| 5.2°C Dublin

Restoring the public's trust

The six-year sentence handed down to former Dungarvan town councillor Fred Forsey Jnr yesterday is a welcome sign that we are finally getting serious about tackling political corruption.

For far too long, even when incontrovertible evidence of wrongdoing has emerged, corrupt politicians have been treated with kid gloves.

This tolerance of corruption has brought the entire political system into disrepute with many voters concluding, wrongly, that all politicians are on the take. The cynicism this has bred has been corrosive.

While most politicians are not in it for themselves – quite the contrary, in fact, with most elected representatives leaving public life poorer than they entered it – even one corrupt politician is one too many.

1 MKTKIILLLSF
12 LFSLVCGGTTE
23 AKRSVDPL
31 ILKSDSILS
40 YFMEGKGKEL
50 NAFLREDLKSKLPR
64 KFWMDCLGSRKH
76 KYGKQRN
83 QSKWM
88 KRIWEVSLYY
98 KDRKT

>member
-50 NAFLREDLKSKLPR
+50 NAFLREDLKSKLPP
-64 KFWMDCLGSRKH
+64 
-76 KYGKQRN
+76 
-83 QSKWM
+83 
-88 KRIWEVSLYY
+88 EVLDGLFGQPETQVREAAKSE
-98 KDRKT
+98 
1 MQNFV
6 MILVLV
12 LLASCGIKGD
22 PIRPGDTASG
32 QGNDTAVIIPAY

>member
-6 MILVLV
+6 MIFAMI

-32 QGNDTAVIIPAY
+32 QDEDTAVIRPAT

Those who are elected to public office are the recipients of the electorate’s trust. It is vital that this trust is not abused and, when it is, those who are guilty of such abuse are punished in an exemplary manner.

That is why the sentence meted out to the former councillor Forsey is so important.

While it might seem severe at first glance, the six-year sentence adequately reflects the abuse of the public trust perpetrated by Mr Forsey, who received corrupt payments totalling €80,000 in connection with a property development.

Hopefully this sentence will have a suitable deterrent effect on other public representatives who might be tempted to abuse voters’ trust and will help restore public confidence in our political institutions.